How do you target train your Congo African Grey parrot?
Target training is a fundamental skill your parrot should learn. To begin to teach or train your African Grey parrot how to target, you should obtain an unused, untoxic chop stick. Hold the stick out in front of your Africa Grey parrot in the hopes that they might bite the very tip of the chop stick. If they touch it at all, even by accident, click your clicker and reward them with a treat. If they are not interested, you may have to force them by touching the stick to their beak and rewarding them. Always reward for them touching the end of the stick. Always wait for them to touch the stick or take it away out of their sight, wait a minute, and then try again with an easier distance. Be sure to vary the distance and the direction as much as you possibly can. Targeting is the most useful behavior to teach an African Grey or any other species because it can be used to teach your African Grey to perform a trick or follow the target stick where you want your parrot to go.
How do you stop a Lovebird from biting you?
It is impossible to stop your Lovebird from biting. Start teaching your Lovebird to behave the way you'd like it to by never reacting to any of the bites your Lovebird is giving you. Do not ever try to punish your bird, yell at your bird, or put your Lovebird away as a result of a bite. You must ignore a bite at all times to prevent bites from being reinforced. Luckily, lovebirds have a small beak and they cannot bite very hard. Similarly, Budgies, Parrotlets, Cockatiels, and Parakeets have very small beaks and very weak bites. However, you can distract your Lovebird when it is biting you in several ways. You can misbalance your Lovebird if it is perched on you, you can cue your bird to do a trick and you can make your bird step up onto your fingers repeatedly to tire your bird. If you train your Lovebird to perform a trick, it will most likely try to do a trick to earn a treat instead of trying to bite you. If you teach your bird how to target to a chopstick, you will have an effective hands off method of handling your Lovebird. In addition, your Lovebird will have a positive association with you if you are giving it a reward. These tips can be applied to all other species of parrots regardless of size in avoiding and preventing bites or any aggressive behavior.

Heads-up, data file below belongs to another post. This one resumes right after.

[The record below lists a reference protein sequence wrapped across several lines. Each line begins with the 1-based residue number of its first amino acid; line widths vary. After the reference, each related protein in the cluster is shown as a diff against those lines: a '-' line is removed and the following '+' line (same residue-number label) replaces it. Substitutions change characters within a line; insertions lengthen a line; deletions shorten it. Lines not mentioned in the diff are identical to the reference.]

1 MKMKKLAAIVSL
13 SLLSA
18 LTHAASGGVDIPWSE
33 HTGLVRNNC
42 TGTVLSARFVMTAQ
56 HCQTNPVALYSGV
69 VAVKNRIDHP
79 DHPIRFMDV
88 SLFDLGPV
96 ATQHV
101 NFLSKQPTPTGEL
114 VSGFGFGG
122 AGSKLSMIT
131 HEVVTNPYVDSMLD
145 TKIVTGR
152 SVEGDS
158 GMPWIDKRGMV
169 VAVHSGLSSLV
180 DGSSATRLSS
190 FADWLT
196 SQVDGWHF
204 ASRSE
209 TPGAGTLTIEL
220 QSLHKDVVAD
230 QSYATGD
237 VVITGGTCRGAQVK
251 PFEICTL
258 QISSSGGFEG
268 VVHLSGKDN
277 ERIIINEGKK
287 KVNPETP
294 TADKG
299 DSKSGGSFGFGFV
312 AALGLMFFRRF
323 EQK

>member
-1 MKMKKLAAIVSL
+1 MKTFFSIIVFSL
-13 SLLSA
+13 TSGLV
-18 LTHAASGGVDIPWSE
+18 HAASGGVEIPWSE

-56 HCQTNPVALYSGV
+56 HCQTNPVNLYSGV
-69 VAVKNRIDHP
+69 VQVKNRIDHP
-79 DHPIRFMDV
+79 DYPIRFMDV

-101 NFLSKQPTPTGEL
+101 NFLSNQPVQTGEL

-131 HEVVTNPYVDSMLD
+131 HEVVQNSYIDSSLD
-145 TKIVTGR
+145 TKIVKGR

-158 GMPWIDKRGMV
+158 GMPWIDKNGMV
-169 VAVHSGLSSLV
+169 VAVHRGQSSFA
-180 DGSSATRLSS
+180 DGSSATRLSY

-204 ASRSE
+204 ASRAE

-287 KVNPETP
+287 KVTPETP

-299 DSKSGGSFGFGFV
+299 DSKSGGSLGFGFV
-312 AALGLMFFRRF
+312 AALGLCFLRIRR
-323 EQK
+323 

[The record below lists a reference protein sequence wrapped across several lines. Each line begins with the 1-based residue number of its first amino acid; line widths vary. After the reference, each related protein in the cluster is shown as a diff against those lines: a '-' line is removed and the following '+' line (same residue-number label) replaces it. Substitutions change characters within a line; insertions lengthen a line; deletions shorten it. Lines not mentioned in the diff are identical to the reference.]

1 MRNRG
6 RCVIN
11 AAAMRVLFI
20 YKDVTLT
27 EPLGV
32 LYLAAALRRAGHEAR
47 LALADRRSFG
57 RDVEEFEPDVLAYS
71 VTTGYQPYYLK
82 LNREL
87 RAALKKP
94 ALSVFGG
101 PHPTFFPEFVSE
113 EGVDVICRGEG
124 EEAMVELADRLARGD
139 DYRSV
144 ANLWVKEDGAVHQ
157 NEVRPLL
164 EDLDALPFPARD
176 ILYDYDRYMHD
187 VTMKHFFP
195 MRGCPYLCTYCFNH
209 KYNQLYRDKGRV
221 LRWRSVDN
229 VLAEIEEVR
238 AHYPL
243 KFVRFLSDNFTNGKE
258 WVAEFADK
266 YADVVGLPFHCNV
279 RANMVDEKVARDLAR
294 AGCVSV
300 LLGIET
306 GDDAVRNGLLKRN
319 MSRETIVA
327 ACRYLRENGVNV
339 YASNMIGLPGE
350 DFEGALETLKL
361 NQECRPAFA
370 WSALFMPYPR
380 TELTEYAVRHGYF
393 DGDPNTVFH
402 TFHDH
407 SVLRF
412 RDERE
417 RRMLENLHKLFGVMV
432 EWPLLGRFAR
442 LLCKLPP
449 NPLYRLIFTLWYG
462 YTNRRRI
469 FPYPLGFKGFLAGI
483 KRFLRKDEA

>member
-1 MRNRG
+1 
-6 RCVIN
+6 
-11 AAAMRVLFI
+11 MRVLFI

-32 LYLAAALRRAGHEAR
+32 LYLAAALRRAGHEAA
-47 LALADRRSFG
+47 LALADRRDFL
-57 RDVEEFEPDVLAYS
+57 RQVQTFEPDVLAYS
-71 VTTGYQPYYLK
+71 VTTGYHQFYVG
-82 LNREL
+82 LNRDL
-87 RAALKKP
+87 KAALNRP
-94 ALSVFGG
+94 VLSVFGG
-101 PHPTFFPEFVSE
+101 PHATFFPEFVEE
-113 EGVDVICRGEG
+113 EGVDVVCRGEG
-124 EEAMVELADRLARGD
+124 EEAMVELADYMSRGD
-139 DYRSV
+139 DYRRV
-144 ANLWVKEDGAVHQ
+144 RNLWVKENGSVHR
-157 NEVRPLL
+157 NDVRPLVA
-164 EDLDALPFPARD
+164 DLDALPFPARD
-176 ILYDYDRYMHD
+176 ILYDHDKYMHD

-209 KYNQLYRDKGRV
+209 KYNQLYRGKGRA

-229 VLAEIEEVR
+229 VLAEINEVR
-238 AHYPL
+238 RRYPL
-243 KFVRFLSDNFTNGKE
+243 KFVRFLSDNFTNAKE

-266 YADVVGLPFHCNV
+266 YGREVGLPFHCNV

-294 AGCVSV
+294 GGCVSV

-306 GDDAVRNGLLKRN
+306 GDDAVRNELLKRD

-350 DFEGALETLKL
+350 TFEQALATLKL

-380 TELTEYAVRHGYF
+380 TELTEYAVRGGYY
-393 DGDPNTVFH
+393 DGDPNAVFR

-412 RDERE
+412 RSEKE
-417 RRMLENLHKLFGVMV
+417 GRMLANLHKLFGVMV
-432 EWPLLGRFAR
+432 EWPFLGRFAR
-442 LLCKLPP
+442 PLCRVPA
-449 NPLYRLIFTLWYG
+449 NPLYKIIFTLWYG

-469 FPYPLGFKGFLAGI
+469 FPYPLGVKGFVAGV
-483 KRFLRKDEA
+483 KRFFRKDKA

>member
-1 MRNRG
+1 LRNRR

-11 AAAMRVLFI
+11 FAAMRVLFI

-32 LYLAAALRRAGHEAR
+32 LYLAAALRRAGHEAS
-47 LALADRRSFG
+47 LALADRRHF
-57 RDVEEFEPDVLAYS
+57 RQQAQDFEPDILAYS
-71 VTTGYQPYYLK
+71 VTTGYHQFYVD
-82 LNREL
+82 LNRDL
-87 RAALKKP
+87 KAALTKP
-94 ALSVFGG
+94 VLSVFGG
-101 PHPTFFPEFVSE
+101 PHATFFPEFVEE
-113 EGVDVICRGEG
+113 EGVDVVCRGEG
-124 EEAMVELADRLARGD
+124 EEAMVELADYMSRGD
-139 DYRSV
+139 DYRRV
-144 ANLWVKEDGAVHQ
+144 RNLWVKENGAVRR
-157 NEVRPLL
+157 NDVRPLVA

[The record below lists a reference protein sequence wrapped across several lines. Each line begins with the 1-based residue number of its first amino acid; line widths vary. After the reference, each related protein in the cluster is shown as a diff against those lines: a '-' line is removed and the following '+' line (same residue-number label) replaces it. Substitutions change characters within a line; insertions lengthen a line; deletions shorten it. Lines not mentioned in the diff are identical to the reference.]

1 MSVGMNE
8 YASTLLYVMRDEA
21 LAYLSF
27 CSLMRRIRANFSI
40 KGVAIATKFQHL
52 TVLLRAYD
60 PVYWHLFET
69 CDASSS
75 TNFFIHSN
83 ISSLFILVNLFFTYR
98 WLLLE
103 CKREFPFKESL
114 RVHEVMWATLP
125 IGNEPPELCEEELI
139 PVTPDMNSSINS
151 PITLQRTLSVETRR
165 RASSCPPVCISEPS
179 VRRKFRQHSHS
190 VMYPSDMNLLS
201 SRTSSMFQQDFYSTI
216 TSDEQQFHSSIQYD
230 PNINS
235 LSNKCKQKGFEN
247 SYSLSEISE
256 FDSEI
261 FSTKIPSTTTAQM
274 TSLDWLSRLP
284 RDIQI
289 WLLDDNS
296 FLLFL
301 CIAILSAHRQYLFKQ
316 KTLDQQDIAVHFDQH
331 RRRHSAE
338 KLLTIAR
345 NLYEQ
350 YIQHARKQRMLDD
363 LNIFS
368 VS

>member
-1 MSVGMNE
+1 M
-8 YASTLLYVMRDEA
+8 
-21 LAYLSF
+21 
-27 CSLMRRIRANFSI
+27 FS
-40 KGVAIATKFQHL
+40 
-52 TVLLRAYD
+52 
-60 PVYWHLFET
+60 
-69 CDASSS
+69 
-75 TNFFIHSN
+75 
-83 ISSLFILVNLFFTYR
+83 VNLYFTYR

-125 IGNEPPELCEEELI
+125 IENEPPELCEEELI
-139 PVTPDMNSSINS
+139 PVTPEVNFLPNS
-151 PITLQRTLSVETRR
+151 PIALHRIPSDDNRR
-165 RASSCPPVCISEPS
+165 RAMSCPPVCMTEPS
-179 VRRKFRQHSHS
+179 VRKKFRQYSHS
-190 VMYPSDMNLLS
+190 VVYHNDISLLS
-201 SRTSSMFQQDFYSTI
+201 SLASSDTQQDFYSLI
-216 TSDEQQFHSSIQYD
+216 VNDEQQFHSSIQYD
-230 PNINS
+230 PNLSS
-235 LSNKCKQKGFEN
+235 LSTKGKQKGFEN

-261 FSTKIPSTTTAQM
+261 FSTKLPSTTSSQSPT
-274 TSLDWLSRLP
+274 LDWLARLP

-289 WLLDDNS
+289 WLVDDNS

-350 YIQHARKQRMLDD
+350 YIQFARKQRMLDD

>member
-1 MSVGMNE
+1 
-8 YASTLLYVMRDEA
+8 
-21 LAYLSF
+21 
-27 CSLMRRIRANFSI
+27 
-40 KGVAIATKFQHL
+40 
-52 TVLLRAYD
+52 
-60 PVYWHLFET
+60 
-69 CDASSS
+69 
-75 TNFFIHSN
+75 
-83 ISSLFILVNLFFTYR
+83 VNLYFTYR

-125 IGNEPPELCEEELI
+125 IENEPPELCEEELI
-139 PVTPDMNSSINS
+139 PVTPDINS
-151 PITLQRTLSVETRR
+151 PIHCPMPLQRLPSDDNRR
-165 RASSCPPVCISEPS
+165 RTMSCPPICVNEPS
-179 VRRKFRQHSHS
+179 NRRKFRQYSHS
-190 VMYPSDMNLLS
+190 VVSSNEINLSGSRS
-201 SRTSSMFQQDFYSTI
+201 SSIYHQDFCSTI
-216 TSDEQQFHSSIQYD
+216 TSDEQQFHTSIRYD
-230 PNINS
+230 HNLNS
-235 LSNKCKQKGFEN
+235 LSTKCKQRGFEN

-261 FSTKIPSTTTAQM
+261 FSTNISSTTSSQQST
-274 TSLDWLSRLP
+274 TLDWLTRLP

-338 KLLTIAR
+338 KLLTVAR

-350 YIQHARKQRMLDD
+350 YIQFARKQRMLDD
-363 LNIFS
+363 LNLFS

Is it safe to have nonstick pans if I own a Parrotlet or are they dangerous and toxic to birds?
The fumes given off from overheating the nonstick coating on nonstick pans is toxic and fatal to a Parrotlet, Lovebird, Budgie, Parakeet, Conure, Cockatiel, Caique, Poicephalus, Eclectus, Grey, Amazon, Cockatoo, Macaw and all other parrots. You should immediately dispose of and purchase an alternative to your nonstick pans. People think that nonstick pans are safe to keep as long as they are not overheated, but this is not true and too risky for the safety of your Parrotlet. You can use affordable alternatives to your nonstick pans such as stainless steel pans and cast iron pans which do not give off toxic fumes.
Is it safe to have a pet cat or dog along with my Budgies?
Cats and dogs are predatory, meat eating animals who they can and most likely will injure, kill and consume your Budgies. It is extremely unsafe to own a cat or a dog with any kind of parrot because there is an extreme risk that a cat or a dog would get into your their cage and harm your bird if you are not there to watch your pets all of the time. A cat or a dog would also be dangerous to keep around larger parrots that they may not be capable of eating such as the African Grey, Cockatoo, Amazon, and Macaw because of bacteria present in cat and dog saliva. This bacteria could cause a fatal blood infection in your Budgies.